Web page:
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Darrell Thorp on recording the Foo Fighters' Concrete and Gold

Darrell Thorp on recording the Foo Fighters' Concrete and Gold
Colby  Ramsey

Interview

08 December 2017: By Colby Ramsey

Seven-time Grammy award-winning Darrell Thorp is an American record producer, mixer, and engineer with over 18 years experience and many multi-platinum records to his name. Here, Colby Ramsey speaks to the man who helped record the Foo Fighters’ ninth studio album Concrete and Gold, which hit No. 1 in the US and UK.

Seven-time Grammy award-winning Darrell Thorp (OutKast, Radiohead, Paul McCartney, Beck) is an American record producer, mixer, and engineer with over 18 years experience and many multi-platinum records to his name. Here, Colby Ramsey speaks to the man who helped record the Foo Fighters’ ninth studio album Concrete and Gold, which hit No. 1 in the US and UK.

How did you first get into the industry?

I always wanted to pursue a career in the recording industry, and started by looking around at four-year universitys and trade schools. Finally I came to the decision to attend the Conservatory of Recording Arts and Sciences, which is based in Tempe in Phoenix. I am from Tucson AZ so it was an easy choice to move to Phoenix and attend school there.

After the course I moved to LA, and the first job I was offered was an internship at Track Record. I ran and interned for a month and then they hired me full time. I was fortunate to only run for six months total before becoming a full-time assistant. From there I was hired at Conway and I worked there for a year, then finally to Ocean Way Recording. Ocean Way to me is my home, and the studio where I really learned engineering.

What advice would you offer to someone looking to get into the industry?

I was lucky to have a good career path working at different studios, and learned so much from working at all of them. If you are smart it’s a good thing to pick up tips and tricks from your clients, and it’s not a bad thing to ask the engineer after the session why he or she likes to work a certain way, or put a particular mic inside the kick drum. It’s also a good thing to study hard, learn your craft, and be ready for when the opportunity comes your way.

How did you get involved with the Foo Fighters and was there anything you did specifically with your recording setup on their album?

I was asked by the producer Greg Kurstin to come help record the Foo’s album. Greg and I had worked together on previous projects and I was really excited to get the call. For the Foo’s the idea was to have several drum stations going on. I had to think of a way to set up five drum kits, with two bass stations, about 20 guitar amps, keyboard station, vocal station, etc. And to fit all this on an 80-input Neve while running 24 track tape for basic recording then dumping into Pro Tools and comp.

Ultimately I came up with the idea to have two drum recording chains and patch all the kits across to the particular chain we wanted to use. Then a bass chain, and then a guitar chain for each player, a couple of vocal chains, one for lead and one for backing vocals. Then, using the busses for tape input, then to Pro Tools, worked out really well.

What is your favourite piece of gear in the studio?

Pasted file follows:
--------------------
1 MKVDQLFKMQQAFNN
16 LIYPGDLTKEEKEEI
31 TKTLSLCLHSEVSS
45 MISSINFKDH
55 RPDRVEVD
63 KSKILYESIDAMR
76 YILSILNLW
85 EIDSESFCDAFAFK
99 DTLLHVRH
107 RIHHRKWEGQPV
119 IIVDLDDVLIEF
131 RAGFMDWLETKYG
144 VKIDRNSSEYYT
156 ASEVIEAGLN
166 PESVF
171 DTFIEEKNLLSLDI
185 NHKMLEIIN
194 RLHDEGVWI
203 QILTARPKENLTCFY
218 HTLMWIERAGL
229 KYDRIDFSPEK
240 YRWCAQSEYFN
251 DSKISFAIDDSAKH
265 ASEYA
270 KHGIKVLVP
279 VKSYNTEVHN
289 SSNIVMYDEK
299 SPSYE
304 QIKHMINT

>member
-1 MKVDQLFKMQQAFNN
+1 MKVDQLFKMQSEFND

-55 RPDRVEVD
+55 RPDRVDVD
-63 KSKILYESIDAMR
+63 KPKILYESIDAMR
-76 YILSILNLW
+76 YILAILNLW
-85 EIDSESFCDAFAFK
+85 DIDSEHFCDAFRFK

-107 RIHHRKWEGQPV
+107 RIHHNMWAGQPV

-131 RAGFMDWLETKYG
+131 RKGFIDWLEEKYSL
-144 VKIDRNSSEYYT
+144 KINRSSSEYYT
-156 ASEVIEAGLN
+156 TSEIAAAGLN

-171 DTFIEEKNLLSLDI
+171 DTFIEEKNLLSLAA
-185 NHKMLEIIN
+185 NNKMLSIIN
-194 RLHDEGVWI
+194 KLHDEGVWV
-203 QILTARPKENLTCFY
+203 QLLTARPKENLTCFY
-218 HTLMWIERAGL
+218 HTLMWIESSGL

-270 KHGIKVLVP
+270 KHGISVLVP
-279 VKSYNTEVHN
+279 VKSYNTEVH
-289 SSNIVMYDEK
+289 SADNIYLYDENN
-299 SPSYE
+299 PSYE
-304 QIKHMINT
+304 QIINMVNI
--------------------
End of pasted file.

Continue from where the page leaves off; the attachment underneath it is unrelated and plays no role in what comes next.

The console. A good console goes a long way in a recording session. Give me a Neve 8028 or 8056. I really love to use the same mic pre-amps and EQ’s for every instrument to record. I find that using a Neve on this, an API on that, and Telefunken on this makes everything feel not quite as powerful.

The Foo Fighters is by far the most fun I have had in the studio”

My thought is that by using different pre-amps that have different electronics causes parts to react faster than others. The overall band or drums doesn’t feel like its working together. I might change a bit of EQ with an API 550a on drums, but I’m a big fan of compressing as I record. I usually hit things hard with the compression, -10 to -15db on the bass amp and -10 or more on the lead vocal. If it sounds good, why not!

What has been your greatest personal achievement?

Working in the business for 20 years with all the downs we have encountered is a personal achievement. I don’t know how but the phone keeps ringing and the emails keep pinging with more work. When someone wants to make a record with me, I’m honoured, and it’s amazing to say that I do this for a living and have been very successful at it.

I still feel like there is more out there for me to accomplish and I keep learning things – that is the best part of my job, I am always learning the craft. Mostly I am learning while getting paid to mix a song or track a song. It’s great when I do something I have never thought of before, or something that I have been struggling with as an engineer.

Do you have a favourite studio or artist you’ve worked with?

I have had the pleasure and the honour of working at some amazing studios. I would say my favourite rooms are Studio 2 at East West and Studio B at United (then Ocean Way). Both rooms have great consoles and the rooms themselves are effortless to record in. Put up a good mic from the locker, turn up the pre-amp a bit, push the fader up and check your level to tape or Pro Tools; sounds amazing.

In terms of artists, there’s too many great ones to name. Bands like Lake Street Dive are insane musicians and great to hang out with. The Foo Fighters is by far the most fun I have had in the studio, plus all the guys are just bad-ass musicians. Sir Paul McCartney is the kindest man on planet earth, and probably one of the most talented all around musicians, while Beck is my favourite songwriter/lyricist. Switchfoot are great people to be with all day, and are also amazing performers and musicians.